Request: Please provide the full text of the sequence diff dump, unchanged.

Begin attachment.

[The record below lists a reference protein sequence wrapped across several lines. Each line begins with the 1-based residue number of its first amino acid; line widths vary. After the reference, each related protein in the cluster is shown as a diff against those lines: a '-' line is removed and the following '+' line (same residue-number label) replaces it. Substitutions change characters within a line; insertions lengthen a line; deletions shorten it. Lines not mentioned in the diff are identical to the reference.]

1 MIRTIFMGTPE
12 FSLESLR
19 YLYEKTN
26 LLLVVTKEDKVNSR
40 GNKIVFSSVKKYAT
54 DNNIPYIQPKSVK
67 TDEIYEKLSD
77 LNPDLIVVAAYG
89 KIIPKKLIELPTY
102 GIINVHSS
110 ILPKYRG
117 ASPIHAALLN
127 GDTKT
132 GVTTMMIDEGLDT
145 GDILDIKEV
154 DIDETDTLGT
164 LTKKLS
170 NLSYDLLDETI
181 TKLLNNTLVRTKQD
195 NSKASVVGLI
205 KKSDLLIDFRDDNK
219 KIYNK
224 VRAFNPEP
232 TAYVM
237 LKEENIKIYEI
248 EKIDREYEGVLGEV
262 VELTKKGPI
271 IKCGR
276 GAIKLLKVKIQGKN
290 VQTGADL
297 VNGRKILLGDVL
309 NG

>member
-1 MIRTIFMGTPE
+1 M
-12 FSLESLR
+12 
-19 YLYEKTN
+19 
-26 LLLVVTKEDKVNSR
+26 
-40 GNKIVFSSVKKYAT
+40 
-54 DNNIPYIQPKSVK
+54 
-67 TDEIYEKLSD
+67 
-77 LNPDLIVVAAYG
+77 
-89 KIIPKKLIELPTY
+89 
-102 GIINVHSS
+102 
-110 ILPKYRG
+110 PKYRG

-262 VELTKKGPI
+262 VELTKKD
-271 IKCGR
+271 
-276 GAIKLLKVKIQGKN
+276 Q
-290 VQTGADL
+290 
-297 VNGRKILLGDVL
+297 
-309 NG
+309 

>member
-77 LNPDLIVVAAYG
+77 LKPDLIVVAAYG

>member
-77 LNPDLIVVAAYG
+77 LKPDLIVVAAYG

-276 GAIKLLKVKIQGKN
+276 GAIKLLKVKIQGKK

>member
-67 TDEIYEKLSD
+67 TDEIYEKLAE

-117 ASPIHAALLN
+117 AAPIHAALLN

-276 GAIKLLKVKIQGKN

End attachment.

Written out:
[The record below lists a reference protein sequence wrapped across several lines. Each line begins with the 1-based residue number of its first amino acid; line widths vary. After the reference, each related protein in the cluster is shown as a diff against those lines: a '-' line is removed and the following '+' line (same residue-number label) replaces it. Substitutions change characters within a line; insertions lengthen a line; deletions shorten it. Lines not mentioned in the diff are identical to the reference.]

1 MIRTIFMGTPE
12 FSLESLR
19 YLYEKTN
26 LLLVVTKEDKVNSR
40 GNKIVFSSVKKYAT
54 DNNIPYIQPKSVK
67 TDEIYEKLSD
77 LNPDLIVVAAYG
89 KIIPKKLIELPTY
102 GIINVHSS
110 ILPKYRG
117 ASPIHAALLN
127 GDTKT
132 GVTTMMIDEGLDT
145 GDILDIKEV
154 DIDETDTLGT
164 LTKKLS
170 NLSYDLLDETI
181 TKLLNNTLVRTKQD
195 NSKASVVGLI
205 KKSDLLIDFRDDNK
219 KIYNK
224 VRAFNPEP
232 TAYVM
237 LKEENIKIYEI
248 EKIDREYEGVLGEV
262 VELTKKGPI
271 IKCGR
276 GAIKLLKVKIQGKN
290 VQTGADL
297 VNGRKILLGDVL
309 NG

>member
-1 MIRTIFMGTPE
+1 M
-12 FSLESLR
+12 
-19 YLYEKTN
+19 
-26 LLLVVTKEDKVNSR
+26 
-40 GNKIVFSSVKKYAT
+40 
-54 DNNIPYIQPKSVK
+54 
-67 TDEIYEKLSD
+67 
-77 LNPDLIVVAAYG
+77 
-89 KIIPKKLIELPTY
+89 
-102 GIINVHSS
+102 
-110 ILPKYRG
+110 PKYRG

-262 VELTKKGPI
+262 VELTKKD
-271 IKCGR
+271 
-276 GAIKLLKVKIQGKN
+276 Q
-290 VQTGADL
+290 
-297 VNGRKILLGDVL
+297 
-309 NG
+309 

>member
-77 LNPDLIVVAAYG
+77 LKPDLIVVAAYG

>member
-77 LNPDLIVVAAYG
+77 LKPDLIVVAAYG

-276 GAIKLLKVKIQGKN
+276 GAIKLLKVKIQGKK

>member
-67 TDEIYEKLSD
+67 TDEIYEKLAE

-117 ASPIHAALLN
+117 AAPIHAALLN

-276 GAIKLLKVKIQGKN